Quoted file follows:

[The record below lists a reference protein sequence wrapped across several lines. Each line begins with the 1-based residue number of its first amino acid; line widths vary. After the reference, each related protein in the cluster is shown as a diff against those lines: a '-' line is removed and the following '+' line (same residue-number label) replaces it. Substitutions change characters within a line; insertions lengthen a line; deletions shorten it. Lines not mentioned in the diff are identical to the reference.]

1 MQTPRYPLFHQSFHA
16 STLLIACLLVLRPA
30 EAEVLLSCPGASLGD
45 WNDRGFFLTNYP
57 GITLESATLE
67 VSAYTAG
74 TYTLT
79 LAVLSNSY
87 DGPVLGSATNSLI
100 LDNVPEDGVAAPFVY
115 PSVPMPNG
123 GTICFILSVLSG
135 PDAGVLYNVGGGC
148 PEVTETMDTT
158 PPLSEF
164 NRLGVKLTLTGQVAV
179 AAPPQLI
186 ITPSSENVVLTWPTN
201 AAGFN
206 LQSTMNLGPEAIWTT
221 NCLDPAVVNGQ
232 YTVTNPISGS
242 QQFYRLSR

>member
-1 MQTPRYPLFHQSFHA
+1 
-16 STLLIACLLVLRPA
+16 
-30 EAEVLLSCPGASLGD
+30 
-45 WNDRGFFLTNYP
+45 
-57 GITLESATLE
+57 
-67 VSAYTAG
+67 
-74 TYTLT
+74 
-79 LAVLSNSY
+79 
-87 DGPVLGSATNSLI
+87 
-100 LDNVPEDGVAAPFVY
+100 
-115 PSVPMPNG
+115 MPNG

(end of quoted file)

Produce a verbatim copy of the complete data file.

[The record below lists a reference protein sequence wrapped across several lines. Each line begins with the 1-based residue number of its first amino acid; line widths vary. After the reference, each related protein in the cluster is shown as a diff against those lines: a '-' line is removed and the following '+' line (same residue-number label) replaces it. Substitutions change characters within a line; insertions lengthen a line; deletions shorten it. Lines not mentioned in the diff are identical to the reference.]

1 MQTPRYPLFHQSFHA
16 STLLIACLLVLRPA
30 EAEVLLSCPGASLGD
45 WNDRGFFLTNYP
57 GITLESATLE
67 VSAYTAG
74 TYTLT
79 LAVLSNSY
87 DGPVLGSATNSLI
100 LDNVPEDGVAAPFVY
115 PSVPMPNG
123 GTICFILSVLSG
135 PDAGVLYNVGGGC
148 PEVTETMDTT
158 PPLSEF
164 NRLGVKLTLTGQVAV
179 AAPPQLI
186 ITPSSENVVLTWPTN
201 AAGFN
206 LQSTMNLGPEAIWTT
221 NCLDPAVVNGQ
232 YTVTNPISGS
242 QQFYRLSR

>member
-1 MQTPRYPLFHQSFHA
+1 
-16 STLLIACLLVLRPA
+16 
-30 EAEVLLSCPGASLGD
+30 
-45 WNDRGFFLTNYP
+45 
-57 GITLESATLE
+57 
-67 VSAYTAG
+67 
-74 TYTLT
+74 
-79 LAVLSNSY
+79 
-87 DGPVLGSATNSLI
+87 
-100 LDNVPEDGVAAPFVY
+100 
-115 PSVPMPNG
+115 MPNG